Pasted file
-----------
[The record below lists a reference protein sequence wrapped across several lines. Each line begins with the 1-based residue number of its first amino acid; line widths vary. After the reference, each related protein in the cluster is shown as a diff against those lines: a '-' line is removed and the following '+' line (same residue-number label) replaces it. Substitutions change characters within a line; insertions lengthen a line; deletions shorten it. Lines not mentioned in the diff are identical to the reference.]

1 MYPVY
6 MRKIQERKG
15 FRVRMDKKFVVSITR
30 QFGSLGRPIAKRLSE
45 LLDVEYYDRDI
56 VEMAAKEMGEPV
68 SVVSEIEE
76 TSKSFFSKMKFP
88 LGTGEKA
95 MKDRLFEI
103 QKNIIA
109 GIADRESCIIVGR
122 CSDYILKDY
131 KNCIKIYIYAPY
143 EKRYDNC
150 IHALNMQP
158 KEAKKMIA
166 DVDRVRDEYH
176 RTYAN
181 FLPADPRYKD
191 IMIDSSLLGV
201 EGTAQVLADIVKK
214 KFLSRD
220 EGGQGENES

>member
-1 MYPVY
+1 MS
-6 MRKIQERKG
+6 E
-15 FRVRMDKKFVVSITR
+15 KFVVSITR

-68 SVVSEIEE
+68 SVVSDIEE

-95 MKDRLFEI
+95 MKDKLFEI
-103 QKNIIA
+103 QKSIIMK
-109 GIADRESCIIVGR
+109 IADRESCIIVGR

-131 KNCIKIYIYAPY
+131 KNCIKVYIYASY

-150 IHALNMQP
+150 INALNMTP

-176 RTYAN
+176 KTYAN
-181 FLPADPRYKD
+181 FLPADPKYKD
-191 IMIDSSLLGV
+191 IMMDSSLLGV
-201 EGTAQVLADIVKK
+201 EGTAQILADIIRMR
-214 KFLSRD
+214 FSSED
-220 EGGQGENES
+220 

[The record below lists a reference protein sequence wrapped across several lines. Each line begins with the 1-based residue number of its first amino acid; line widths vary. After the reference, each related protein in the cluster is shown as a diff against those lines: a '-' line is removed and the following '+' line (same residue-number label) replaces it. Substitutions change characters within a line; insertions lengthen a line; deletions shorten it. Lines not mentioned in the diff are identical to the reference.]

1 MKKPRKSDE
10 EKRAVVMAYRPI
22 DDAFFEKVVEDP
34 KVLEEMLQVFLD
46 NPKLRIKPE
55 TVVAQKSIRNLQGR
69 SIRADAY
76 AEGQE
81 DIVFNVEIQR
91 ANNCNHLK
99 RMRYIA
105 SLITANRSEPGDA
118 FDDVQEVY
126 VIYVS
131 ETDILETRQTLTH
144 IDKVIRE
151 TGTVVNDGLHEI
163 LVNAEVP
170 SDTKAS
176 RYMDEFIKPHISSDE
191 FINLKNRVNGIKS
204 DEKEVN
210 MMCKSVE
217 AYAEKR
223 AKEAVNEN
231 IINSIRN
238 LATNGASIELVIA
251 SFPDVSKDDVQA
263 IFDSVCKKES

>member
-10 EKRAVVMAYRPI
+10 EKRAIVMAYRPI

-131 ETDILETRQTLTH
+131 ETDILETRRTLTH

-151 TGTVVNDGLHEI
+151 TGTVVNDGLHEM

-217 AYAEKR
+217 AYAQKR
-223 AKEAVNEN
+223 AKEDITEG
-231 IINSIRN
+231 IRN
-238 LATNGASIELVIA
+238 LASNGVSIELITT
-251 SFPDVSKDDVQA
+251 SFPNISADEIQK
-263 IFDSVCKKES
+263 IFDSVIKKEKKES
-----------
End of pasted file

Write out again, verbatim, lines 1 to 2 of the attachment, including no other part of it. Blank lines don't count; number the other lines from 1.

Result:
[The record below lists a reference protein sequence wrapped across several lines. Each line begins with the 1-based residue number of its first amino acid; line widths vary. After the reference, each related protein in the cluster is shown as a diff against those lines: a '-' line is removed and the following '+' line (same residue-number label) replaces it. Substitutions change characters within a line; insertions lengthen a line; deletions shorten it. Lines not mentioned in the diff are identical to the reference.]

1 MYPVY